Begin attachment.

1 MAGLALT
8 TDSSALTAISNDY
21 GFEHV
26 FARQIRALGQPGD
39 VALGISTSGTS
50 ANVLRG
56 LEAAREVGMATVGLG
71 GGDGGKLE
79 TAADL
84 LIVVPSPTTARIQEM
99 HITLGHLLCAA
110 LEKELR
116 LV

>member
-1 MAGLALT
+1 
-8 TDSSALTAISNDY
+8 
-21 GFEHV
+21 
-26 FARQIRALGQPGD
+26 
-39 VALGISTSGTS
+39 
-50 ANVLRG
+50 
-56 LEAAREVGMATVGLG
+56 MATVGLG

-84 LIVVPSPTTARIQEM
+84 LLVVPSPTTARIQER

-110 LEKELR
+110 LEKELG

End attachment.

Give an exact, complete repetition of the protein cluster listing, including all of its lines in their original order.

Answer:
1 MAGLALT
8 TDSSALTAISNDY
21 GFEHV
26 FARQIRALGQPGD
39 VALGISTSGTS
50 ANVLRG
56 LEAAREVGMATVGLG
71 GGDGGKLE
79 TAADL
84 LIVVPSPTTARIQEM
99 HITLGHLLCAA
110 LEKELR
116 LV

>member
-1 MAGLALT
+1 
-8 TDSSALTAISNDY
+8 
-21 GFEHV
+21 
-26 FARQIRALGQPGD
+26 
-39 VALGISTSGTS
+39 
-50 ANVLRG
+50 
-56 LEAAREVGMATVGLG
+56 MATVGLG

-84 LIVVPSPTTARIQEM
+84 LLVVPSPTTARIQER

-110 LEKELR
+110 LEKELG